One of the good things which will come out of this referendum and its results is the undeniable fact now that the Church is not part of the Establishment, she is very much a minority - even if a majority of Irish men and women still identity as "Catholic", that identification does not translate into discipleship (and that is not a value judgement, it is a simple and undeniable observation). The wisdom of Blessed Oscar should now become clear to us all, we must begin to think in a new way, and part of that new thinking must be evangelical. We must now look to the failures of the Church in Ireland - not just the horrendous abuse, but her failure to inculcate in her members an understanding of the faith. People in Ireland use Christian words and concepts like charity, compassion, being Christian etc, but they do not understand what they really mean, the meaning has changed and they are now being used to construct a new society which as far from the actual teaching of Christ as you can get.
Blessed Oscar, a martyr for the dispossessed may well have many lessons to teach us now; we may need to heed him, and take courage from his heroic stance in the face of opposition. I would also suggest we begin to listen to those voices within Ireland who have been saying for years that there is something wrong in the Church. I am not talking about the liberals, many of whom, priests and sisters among them, who came out in favour of the referendum: they are false prophets, members of the new Establishment in Ireland. I would recommend a reading of Fr Vincent Twomey's work, a priest who is very much outside the Establishment here in Ireland (Church Establishment as much as state). His book The End of Irish Catholicism? contains an objective diagnosis of what was wrong with the Church in Ireland - one major issue being the failure to think the faith. As I know personally, there is a certain anti-intellectualism in the Church in Ireland, it is indicative of a uncomfortable attitude towards thinking and discussion. If the faith is to be passed on people must think, think their way through what Christ teaches, they need to talk about it and explore it in order to understand it and live it.
Other books I would recommend at this time to help us understand where we are and where we need to go: Fr Benedict Groeschel, The Reform of Renewal, a manifesto, I suppose, for a revitalization of faith and discipleship. Fr Goeschel was much admired in the US, though he was also divisive figure for many. I remember when in seminary speaking about him with a member of the theology staff, the lecturer dimissed Fr Groeschel "He's a most dangerous man!". Indeed he was, as was Christ whose teachings Fr Groeschel sought to live. Finally, a book to help us understand where we are now: Alasdair MacIntyre, After Virtue, a work of moral theology which suggests we are on the edge of another collapse of western civilisation. He sees the Church as having a role in the preservation of culture, learning etc, as she did at the last collapse. MacIntyre also reiterates the fact that being Christian is not about following rules, but rather living virtue in the context of the Gospel. Our social revolutionaries have been so successful here because for most people in Ireland Christianity is about rules, not virtue and certainly not holiness - that is potently revealed in the poor state of Postulation in this country.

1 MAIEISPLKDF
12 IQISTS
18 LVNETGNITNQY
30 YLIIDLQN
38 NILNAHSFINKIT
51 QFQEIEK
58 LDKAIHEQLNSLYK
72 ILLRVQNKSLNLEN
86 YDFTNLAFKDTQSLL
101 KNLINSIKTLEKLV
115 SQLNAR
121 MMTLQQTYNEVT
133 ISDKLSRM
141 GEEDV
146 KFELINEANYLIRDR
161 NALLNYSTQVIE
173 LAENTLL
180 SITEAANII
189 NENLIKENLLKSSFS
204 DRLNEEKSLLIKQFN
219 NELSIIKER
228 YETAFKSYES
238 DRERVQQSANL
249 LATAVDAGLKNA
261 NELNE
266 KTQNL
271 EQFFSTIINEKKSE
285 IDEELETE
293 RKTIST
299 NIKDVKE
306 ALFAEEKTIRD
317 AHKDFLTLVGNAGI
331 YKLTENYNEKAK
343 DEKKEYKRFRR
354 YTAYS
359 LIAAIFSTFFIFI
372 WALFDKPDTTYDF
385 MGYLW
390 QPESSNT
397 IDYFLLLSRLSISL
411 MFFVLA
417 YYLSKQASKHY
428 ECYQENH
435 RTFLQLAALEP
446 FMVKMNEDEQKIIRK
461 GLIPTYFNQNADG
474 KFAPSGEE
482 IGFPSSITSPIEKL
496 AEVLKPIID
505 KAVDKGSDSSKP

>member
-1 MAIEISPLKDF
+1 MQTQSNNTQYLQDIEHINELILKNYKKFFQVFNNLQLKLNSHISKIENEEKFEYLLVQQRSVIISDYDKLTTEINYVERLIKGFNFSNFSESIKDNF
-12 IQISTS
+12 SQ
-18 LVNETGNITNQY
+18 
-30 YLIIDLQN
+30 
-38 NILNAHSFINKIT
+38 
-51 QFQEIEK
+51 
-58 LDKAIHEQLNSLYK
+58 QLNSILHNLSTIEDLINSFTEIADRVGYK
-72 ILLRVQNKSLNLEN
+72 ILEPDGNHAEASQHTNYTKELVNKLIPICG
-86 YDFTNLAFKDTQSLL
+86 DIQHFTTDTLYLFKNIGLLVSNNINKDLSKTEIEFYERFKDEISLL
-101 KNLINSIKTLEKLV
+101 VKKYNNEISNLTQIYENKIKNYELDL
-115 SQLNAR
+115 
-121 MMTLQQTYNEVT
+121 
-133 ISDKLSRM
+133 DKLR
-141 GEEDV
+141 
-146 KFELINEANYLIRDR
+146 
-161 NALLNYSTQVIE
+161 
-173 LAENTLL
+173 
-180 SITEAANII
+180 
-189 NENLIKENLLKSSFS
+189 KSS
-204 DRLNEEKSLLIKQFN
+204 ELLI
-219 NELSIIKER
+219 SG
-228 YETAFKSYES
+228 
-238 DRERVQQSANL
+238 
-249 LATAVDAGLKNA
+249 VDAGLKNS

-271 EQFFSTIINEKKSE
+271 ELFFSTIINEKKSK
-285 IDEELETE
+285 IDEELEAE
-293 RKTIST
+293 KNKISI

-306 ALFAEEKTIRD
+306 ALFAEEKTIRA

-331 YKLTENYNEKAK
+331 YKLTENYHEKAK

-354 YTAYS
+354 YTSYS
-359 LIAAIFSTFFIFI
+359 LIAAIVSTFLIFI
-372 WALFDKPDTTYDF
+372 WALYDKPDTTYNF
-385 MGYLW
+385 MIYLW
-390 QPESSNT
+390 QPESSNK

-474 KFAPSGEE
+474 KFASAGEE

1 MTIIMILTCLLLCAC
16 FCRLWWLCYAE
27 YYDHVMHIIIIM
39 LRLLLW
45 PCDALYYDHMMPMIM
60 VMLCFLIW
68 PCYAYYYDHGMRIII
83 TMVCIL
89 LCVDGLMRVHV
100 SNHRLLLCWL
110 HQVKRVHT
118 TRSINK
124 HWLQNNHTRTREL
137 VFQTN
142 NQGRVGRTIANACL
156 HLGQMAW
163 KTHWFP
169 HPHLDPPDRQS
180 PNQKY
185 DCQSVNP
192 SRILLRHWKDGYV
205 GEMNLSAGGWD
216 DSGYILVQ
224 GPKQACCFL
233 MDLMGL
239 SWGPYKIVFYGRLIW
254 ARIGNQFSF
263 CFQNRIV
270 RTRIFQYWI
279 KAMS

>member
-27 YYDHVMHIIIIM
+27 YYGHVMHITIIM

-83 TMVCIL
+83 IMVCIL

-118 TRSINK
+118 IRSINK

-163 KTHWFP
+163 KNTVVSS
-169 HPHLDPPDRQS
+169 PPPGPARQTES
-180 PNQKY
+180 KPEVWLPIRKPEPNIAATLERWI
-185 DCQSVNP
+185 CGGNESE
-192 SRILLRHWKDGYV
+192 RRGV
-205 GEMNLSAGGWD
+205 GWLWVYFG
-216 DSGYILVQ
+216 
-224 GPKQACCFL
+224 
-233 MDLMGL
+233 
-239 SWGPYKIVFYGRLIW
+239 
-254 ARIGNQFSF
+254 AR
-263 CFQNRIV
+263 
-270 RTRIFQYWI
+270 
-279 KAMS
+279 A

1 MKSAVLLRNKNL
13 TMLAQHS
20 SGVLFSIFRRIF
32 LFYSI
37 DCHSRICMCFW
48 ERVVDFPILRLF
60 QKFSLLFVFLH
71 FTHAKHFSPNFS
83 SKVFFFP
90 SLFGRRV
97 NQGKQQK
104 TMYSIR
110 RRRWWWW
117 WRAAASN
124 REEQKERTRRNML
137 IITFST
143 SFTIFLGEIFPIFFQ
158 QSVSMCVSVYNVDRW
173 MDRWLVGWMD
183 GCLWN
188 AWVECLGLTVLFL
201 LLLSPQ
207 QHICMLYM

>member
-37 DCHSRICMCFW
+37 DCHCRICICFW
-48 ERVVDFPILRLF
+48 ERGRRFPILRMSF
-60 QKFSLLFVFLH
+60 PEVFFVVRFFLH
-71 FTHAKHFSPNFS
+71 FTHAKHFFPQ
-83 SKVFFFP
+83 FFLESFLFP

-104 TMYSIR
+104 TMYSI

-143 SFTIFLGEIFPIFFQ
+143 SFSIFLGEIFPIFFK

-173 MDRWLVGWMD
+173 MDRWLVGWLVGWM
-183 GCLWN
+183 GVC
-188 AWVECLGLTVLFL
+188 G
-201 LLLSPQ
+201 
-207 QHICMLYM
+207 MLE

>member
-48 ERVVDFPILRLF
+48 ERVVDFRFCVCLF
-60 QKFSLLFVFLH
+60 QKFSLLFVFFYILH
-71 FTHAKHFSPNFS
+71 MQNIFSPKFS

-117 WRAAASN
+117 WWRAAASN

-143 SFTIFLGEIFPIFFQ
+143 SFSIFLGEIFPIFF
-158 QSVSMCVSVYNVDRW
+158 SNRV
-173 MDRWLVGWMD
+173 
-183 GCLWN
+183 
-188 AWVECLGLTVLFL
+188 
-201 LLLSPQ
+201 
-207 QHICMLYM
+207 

A few thoughts, my readers will have read them before on this blog. But now I need to restate them not to condemn anyone, but in the hope that we may see where we really are and begin in earnest what St John Paul instituted in his ministry: a New Evangelisation. That is the future and it is a radical one. We Christians in Ireland, who continue to believe and will not accept the new definition of marriage now to be Constitutionally enforced here, will now have to be witnesses, to go against the tide and that will be difficult. Only true disciples will be able to do that, and it is for that reason we have to move beyond forming social Catholics and keeping numbers up (nurturing the delusion) to nurturing and forming authentic followers of Christ: men and women who will not be afraid to lose everything rather than renounce Christ or his Gospel (as he taught it!).
The relics of Blessed Oscar are carried to the altar: the bloodstained shirt worn on the day of the martyrdom